Annotations are kind of a weird thing to me, at least from a format perspective. Being able to create them is an integral part of the reading experience for many readers, no doubt, but technically they have nothing to do with the structure of an ebook itself. They’re more like a layer that lives on top of the format.
Seen in that light, it’s hard to argue that EPUB itself has to define an annotation framework. Leave it to the reading system developers to figure out annotations in EPUB or any other format they might support, right?
Of course, therein lies a big problem. Leave it the vendors and you get proprietary implementations that can’t travel with your content across devices and apps. You also can’t distribute annotations separately from the content. That’s effectively the world we live in now; another brick in the wall of the walled gardens.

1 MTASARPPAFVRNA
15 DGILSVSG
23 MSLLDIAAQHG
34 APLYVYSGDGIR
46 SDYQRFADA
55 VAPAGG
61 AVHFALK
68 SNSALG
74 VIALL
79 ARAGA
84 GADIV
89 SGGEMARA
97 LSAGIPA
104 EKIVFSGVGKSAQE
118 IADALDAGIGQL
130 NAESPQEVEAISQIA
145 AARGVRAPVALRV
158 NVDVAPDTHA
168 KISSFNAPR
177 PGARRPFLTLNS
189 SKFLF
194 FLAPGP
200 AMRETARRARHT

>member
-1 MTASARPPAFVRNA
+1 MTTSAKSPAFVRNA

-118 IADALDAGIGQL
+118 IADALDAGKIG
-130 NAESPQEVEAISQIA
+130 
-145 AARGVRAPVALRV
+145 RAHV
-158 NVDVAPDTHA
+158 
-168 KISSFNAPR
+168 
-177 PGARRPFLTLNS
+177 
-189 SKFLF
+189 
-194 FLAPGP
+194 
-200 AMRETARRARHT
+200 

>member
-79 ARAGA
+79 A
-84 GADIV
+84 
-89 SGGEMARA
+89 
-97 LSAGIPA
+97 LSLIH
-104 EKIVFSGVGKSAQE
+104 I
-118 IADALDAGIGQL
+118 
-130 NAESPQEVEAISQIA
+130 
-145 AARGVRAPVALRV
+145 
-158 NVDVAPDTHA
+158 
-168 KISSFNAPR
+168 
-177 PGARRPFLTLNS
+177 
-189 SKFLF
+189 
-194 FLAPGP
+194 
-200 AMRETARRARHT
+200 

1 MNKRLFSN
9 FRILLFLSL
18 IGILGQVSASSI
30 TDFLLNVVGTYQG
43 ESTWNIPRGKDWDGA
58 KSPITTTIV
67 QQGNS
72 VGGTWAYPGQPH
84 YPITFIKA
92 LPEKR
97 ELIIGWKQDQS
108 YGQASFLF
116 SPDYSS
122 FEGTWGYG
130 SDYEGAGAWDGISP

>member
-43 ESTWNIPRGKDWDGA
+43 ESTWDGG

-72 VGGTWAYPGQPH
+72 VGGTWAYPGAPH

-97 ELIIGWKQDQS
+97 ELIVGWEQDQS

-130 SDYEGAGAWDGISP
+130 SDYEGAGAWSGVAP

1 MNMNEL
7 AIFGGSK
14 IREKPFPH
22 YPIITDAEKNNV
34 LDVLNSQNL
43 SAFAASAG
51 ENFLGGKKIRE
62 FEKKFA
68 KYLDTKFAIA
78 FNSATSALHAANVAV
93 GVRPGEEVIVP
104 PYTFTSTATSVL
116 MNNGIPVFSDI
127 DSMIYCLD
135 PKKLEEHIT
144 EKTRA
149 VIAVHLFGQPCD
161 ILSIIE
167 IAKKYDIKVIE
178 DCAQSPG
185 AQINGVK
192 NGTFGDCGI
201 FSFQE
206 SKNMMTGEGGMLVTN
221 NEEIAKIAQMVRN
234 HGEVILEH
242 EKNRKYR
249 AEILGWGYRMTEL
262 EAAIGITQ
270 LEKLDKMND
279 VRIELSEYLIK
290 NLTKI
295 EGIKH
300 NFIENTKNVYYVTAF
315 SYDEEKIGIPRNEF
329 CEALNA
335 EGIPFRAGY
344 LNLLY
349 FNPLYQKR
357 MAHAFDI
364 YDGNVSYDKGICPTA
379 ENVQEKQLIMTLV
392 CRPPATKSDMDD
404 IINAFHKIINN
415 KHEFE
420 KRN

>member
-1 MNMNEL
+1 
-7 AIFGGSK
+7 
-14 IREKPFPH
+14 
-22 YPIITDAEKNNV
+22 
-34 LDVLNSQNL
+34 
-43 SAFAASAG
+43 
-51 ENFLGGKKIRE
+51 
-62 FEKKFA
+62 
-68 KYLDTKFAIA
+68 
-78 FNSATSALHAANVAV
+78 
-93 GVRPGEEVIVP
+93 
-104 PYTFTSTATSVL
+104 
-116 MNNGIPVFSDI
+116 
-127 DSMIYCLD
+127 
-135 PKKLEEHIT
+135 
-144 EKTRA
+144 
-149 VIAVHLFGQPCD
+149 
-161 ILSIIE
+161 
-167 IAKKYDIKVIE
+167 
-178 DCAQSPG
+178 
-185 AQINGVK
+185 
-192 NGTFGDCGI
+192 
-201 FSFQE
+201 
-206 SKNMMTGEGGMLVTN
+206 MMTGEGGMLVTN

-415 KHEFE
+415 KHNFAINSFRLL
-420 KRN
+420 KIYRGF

So, it’s not surprising that the IDPF has been working on a framework for annotations in EPUB, based on the W3C Open Annotation work. It walks an interesting line between presentation and storage, which is what I’m going to look at today.